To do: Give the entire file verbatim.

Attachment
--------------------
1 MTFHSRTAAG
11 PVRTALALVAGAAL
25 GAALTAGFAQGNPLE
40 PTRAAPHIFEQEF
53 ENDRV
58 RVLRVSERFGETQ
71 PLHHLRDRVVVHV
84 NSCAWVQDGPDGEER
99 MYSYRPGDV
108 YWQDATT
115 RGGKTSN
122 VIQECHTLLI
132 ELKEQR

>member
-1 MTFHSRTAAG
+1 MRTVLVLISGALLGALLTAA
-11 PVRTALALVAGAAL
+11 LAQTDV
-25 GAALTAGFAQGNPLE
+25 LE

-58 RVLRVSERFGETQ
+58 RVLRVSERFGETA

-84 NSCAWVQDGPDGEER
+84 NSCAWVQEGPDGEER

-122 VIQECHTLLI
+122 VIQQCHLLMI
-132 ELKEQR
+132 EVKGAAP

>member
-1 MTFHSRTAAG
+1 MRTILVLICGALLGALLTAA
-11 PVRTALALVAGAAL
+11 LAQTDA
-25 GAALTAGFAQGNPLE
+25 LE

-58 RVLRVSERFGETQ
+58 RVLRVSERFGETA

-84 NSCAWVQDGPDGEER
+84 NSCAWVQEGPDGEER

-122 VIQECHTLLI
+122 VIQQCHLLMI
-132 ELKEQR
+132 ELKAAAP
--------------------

1 MTFHSRTAAG
11 PVRTALALVAGAAL
25 GAALTAGFAQGNPLE
40 PTRAAPHIFEQEF
53 ENDRV
58 RVLRVSERFGETQ
71 PLHHLRDRVVVHV
84 NSCAWVQDGPDGEER
99 MYSYRPGDV
108 YWQDATT
115 RGGKTSN
122 VIQECHTLLI
132 ELKEQR

>member
-1 MTFHSRTAAG
+1 MRTVLVLISGALLGALLTAA
-11 PVRTALALVAGAAL
+11 LAQTDV
-25 GAALTAGFAQGNPLE
+25 LE

-58 RVLRVSERFGETQ
+58 RVLRVSERFGETA

-84 NSCAWVQDGPDGEER
+84 NSCAWVQEGPDGEER

-122 VIQECHTLLI
+122 VIQQCHLLMI
-132 ELKEQR
+132 EVKGAAP

>member
-1 MTFHSRTAAG
+1 MRTILVLICGALLGALLTAA
-11 PVRTALALVAGAAL
+11 LAQTDA
-25 GAALTAGFAQGNPLE
+25 LE

-58 RVLRVSERFGETQ
+58 RVLRVSERFGETA

-84 NSCAWVQDGPDGEER
+84 NSCAWVQEGPDGEER

-122 VIQECHTLLI
+122 VIQQCHLLMI
-132 ELKEQR
+132 ELKAAAP